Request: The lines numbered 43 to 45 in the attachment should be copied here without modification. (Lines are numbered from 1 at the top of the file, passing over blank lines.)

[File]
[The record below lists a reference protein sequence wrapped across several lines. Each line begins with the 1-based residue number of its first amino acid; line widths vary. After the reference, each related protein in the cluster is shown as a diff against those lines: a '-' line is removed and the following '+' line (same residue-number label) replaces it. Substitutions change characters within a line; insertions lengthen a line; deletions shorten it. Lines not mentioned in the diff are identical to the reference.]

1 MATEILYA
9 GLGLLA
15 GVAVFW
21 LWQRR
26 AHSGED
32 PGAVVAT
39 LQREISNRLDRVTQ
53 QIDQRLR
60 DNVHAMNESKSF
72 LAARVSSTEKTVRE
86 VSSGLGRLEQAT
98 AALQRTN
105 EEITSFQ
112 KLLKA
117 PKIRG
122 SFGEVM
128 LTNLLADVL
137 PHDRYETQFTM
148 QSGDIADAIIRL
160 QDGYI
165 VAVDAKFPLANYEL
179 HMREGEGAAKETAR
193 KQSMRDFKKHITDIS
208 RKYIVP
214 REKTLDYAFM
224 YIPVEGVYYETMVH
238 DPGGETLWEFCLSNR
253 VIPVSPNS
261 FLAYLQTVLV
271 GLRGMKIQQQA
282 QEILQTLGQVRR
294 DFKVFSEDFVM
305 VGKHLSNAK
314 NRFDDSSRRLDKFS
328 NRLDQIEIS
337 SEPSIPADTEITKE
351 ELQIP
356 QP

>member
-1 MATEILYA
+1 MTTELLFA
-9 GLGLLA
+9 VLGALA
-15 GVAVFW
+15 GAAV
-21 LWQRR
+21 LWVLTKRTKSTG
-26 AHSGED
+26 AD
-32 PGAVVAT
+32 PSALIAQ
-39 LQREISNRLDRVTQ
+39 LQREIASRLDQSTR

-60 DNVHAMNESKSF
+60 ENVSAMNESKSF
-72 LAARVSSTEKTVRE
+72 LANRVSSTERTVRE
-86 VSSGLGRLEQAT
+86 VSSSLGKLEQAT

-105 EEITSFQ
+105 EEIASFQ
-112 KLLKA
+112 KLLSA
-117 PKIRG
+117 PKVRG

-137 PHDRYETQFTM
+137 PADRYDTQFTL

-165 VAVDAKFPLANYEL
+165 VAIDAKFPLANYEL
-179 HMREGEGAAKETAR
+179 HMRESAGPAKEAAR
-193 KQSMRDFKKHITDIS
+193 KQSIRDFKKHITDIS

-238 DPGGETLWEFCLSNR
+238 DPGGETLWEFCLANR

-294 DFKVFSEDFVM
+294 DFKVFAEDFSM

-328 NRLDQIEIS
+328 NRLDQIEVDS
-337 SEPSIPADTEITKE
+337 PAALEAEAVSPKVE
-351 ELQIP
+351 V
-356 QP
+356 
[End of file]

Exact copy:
-9 GLGLLA
+9 VLGALA
-15 GVAVFW